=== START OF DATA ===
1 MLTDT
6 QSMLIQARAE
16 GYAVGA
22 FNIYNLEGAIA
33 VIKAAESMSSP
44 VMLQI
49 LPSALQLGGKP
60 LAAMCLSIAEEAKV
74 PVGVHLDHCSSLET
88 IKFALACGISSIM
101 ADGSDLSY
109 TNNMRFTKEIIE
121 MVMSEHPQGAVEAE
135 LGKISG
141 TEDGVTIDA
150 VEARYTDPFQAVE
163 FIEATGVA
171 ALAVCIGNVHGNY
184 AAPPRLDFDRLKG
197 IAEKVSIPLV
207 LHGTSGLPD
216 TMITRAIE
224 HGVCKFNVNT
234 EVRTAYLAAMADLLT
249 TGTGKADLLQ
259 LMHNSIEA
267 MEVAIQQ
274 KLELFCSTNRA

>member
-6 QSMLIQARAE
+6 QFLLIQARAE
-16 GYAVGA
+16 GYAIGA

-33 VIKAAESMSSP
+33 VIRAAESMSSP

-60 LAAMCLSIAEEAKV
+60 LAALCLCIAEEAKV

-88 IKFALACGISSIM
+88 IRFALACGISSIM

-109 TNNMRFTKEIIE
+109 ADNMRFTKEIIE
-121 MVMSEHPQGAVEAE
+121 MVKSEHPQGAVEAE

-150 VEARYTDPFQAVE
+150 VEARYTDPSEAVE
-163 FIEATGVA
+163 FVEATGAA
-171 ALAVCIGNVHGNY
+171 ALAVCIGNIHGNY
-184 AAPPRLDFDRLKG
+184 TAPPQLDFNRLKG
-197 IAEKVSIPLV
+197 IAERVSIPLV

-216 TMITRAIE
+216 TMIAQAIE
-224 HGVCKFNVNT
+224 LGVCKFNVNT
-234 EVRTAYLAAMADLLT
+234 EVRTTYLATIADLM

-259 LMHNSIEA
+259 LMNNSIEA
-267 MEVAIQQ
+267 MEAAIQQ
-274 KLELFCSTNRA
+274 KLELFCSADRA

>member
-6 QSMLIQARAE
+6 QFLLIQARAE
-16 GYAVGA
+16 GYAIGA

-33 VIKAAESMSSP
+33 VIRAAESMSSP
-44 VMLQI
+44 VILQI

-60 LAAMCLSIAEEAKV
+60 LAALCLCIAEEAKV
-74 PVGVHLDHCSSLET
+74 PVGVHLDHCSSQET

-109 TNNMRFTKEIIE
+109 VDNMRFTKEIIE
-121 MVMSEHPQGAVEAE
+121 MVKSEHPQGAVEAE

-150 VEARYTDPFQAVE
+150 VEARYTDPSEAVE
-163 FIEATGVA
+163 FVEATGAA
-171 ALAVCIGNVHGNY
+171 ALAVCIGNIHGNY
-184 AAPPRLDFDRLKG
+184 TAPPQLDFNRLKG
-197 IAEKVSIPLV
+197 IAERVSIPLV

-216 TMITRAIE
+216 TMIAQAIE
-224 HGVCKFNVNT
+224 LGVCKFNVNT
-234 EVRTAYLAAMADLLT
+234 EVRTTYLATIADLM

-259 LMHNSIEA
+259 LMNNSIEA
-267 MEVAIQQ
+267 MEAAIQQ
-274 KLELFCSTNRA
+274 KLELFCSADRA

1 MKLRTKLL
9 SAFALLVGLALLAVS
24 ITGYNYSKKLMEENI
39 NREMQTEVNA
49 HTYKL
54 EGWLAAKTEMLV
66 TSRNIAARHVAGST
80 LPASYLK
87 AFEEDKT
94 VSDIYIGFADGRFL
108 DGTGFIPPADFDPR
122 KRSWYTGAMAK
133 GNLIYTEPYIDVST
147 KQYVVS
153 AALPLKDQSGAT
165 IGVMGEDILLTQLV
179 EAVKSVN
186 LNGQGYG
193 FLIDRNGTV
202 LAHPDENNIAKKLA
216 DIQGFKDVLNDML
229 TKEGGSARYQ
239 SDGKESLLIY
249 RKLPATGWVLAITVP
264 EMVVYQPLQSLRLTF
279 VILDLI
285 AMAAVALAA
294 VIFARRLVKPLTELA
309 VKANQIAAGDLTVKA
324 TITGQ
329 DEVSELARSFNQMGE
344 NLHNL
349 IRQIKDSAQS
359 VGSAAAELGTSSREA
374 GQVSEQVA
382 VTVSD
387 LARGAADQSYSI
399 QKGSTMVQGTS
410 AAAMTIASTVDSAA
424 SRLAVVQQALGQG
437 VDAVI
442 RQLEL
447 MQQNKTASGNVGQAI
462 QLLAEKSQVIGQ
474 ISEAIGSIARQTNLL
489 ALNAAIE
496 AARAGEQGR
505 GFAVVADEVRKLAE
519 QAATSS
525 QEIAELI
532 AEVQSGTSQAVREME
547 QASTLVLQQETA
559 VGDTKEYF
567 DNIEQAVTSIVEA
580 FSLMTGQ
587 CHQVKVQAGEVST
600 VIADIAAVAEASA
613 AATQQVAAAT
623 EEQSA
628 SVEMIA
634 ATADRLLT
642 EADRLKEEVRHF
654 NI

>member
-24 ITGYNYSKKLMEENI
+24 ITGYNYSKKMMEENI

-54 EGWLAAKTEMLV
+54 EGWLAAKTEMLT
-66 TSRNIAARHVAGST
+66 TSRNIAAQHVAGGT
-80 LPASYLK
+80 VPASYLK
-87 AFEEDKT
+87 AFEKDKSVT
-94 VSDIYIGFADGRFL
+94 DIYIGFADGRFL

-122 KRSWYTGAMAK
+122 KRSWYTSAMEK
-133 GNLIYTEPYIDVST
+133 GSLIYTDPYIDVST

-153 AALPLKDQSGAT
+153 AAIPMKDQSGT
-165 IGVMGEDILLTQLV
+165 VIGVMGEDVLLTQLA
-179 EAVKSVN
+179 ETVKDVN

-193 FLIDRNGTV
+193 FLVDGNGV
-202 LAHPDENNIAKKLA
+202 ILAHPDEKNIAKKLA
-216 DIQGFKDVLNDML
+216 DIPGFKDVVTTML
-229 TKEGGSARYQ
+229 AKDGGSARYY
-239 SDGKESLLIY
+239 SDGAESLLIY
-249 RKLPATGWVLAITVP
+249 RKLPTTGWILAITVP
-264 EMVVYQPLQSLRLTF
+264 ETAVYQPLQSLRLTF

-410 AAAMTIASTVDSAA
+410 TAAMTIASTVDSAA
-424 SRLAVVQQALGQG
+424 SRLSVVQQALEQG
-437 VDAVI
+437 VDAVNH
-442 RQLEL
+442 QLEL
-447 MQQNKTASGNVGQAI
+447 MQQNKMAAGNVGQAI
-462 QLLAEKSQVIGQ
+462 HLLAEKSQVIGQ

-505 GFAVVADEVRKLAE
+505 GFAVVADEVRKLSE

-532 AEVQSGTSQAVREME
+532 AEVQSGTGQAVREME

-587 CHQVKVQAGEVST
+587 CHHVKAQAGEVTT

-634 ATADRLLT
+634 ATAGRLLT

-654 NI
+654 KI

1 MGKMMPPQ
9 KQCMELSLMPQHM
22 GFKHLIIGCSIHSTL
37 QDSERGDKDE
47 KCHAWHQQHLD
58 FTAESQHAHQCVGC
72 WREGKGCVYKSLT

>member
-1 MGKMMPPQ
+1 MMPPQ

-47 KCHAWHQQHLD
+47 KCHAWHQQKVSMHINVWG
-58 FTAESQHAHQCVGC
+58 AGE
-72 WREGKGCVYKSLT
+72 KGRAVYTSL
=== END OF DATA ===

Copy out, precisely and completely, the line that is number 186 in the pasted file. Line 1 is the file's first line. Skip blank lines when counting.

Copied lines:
+153 AAIPMKDQSGT